So you’ve decided you don’t like the typical 9-to-5 or you need some extra cash. Or maybe, you’re just getting started and you want to build experience before finding a full-time job. Either way, you’ve decided you want to try your hand at freelancing. This guide will show you how to do it like a pro.
First, what is freelancing?
Freelancing is using your skills, education and experience to work with multiple clients on different projects, without committing to a single employer.
In simpler terms, freelancing is contract-based work. You’re using your skills to help people or companies accomplish stuff, but you’re not actually employed by any of them.
How’s this different from a full-time job?
You already get the main gist, but there are other differences between freelancing and a full-time job.
The first one is you don’t earn a salary. Most freelancers earn on a project-by-project basis. This means you can earn more when you have a lot of high-paying projects at hand. But when you don’t, brace yourself for sapa.
So, how to freelance well
First, get a skill
You probably know this already, but you need you can sell to clients in the first place. Most likely digital skills such as digital marketing, social media management, copywriting, content writing, software development and a whole lot of other things you could do.
You need some experience
We all know the chicken-and-egg problem of needing some experience to find a job while also needing a job to get the experience. It’s not very different with freelancing. You need to show you’ve done what you claim you can do.
A good fix is to have side projects presented very nicely in a portfolio of some kind, to show your potential employers.
You also need access to clients
People will tell you the best way to get clients is to sign up on freelance platforms. But the best way is actually through referrals from a network you’ve built over time.
But again, you need to find clients to work with to build your network. So back to freelancing platforms, websites like Upwork, Freelancer, Gigster and many others. You’d have to create a profile on these sites to sell yourself and your services/skills.
Know how to negotiate
Most freelance platforms are marketplaces, and the people who want to hire you will definitely price your market. Stay guided, and make sure you know what you’re worth. Have a minimum rate you’re willing to accept and go from there. You might be earning very little at first, but you can expect your income to increase with your experience and rating on these platforms.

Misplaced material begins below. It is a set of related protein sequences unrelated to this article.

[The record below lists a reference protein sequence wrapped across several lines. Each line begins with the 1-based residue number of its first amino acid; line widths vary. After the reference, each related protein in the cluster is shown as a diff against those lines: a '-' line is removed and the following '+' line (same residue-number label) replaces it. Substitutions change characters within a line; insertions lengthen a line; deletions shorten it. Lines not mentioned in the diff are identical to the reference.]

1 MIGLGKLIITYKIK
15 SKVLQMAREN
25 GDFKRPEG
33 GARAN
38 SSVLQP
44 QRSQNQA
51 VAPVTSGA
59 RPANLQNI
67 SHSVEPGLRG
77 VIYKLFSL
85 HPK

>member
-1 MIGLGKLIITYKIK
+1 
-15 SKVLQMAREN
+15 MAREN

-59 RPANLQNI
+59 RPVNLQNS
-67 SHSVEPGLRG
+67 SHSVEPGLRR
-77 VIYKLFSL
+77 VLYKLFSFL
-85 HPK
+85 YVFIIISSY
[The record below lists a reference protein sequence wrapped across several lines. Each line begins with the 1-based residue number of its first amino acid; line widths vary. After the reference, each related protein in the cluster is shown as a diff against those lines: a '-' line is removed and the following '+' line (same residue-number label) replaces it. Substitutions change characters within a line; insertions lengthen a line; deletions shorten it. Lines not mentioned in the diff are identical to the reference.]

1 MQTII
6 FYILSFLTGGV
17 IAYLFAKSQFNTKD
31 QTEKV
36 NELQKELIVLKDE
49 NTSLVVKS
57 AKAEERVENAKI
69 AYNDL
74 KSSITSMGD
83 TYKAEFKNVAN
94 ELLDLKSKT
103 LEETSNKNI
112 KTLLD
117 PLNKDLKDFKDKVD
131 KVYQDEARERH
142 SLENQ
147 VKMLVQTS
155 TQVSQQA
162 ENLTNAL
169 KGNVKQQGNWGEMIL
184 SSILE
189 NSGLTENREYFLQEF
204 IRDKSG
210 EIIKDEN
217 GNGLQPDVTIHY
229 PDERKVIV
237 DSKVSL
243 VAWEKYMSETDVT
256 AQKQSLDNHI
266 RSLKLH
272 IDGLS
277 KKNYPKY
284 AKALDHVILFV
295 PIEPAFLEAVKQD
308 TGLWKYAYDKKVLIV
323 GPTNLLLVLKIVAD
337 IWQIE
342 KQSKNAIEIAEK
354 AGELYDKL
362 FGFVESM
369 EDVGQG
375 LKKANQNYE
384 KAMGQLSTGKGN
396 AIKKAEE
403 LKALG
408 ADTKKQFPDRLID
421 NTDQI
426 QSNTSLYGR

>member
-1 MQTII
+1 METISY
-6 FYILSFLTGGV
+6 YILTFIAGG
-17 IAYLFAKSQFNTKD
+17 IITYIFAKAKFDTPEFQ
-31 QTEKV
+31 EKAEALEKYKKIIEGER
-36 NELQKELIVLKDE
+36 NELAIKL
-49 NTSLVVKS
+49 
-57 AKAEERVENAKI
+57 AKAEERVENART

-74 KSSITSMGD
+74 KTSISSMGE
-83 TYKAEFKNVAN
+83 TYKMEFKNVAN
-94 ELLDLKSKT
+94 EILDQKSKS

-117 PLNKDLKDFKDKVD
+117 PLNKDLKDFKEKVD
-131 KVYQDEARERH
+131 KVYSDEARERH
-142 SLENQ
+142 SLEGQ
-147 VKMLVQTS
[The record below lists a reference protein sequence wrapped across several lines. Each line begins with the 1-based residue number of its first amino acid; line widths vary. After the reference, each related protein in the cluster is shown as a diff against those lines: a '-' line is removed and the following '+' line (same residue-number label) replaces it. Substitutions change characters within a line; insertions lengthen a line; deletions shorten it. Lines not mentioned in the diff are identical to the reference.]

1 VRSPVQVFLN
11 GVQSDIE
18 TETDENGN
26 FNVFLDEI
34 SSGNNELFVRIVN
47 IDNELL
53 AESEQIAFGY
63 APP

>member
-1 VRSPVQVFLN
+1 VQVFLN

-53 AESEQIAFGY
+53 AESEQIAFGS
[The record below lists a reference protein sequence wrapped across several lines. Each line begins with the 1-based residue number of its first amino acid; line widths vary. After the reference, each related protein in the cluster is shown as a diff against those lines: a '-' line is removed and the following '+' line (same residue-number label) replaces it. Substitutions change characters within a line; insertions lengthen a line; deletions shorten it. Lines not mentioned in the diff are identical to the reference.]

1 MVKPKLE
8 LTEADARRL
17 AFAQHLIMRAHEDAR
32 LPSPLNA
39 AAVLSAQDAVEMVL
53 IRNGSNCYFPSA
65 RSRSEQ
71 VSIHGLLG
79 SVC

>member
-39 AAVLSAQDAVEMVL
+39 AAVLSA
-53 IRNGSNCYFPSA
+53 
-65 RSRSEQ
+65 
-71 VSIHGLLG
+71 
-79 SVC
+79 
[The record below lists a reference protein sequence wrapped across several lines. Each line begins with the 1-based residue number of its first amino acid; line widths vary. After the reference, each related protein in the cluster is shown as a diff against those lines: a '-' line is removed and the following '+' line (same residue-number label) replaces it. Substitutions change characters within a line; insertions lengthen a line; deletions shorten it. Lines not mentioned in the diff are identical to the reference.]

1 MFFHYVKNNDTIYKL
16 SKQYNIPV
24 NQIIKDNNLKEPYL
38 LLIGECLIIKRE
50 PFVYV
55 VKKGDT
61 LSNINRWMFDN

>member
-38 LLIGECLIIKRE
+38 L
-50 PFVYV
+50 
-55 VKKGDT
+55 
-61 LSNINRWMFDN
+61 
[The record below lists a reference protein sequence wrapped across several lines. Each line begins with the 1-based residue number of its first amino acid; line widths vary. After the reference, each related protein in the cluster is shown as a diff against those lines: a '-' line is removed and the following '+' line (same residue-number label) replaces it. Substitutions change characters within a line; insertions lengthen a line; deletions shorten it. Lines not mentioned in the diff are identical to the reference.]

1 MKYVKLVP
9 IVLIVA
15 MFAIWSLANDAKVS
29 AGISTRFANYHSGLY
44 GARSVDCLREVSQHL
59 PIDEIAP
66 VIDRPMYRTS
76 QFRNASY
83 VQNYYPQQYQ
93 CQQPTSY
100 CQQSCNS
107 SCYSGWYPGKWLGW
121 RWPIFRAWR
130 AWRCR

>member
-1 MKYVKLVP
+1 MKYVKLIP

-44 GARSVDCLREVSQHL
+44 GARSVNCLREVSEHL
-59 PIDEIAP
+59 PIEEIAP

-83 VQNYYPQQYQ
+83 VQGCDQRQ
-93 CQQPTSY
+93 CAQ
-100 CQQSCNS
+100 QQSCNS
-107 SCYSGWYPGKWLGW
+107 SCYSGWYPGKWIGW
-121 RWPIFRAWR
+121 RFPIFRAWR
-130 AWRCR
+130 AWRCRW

Negotiations will either make you eat good or stress for nothing. There are useful resources online that teach you how to negotiate and price your services better as a freelancer.
Have good internet
Make sure your internet won’t air you when it’s a day to deadline and you’re trying to fix a part of your work. If you need to make a good choice, read this. Choose well and have peace of mind.
Even after choosing well, your service provider can sly you anytime. That’s why you should plan to have a backup or number of backup providers as you start making money.
Have steady electricity
You can’t work well as a freelancer if you’re having issues with electricity. But if you live in Nigeria, there’s a good chance you’ll have this issue anyway. A small generator might come through for you in this case. If you have a bit more money, you can buy an inverter to save yourself the stress of looking for fuel every other day.
You need a means of receiving money
In the end, you’re doing this for the money. And even though it’s sweet to earn in dollars, you need a way to actually receive it in your non-dollar account. There are many apps for this — Payoneer, Grey finance, Wise, and cryptocurrency apps — so pick the ones that suit you best.
When you start earning your dollars, come back to Zikoko and buy us puff-puff.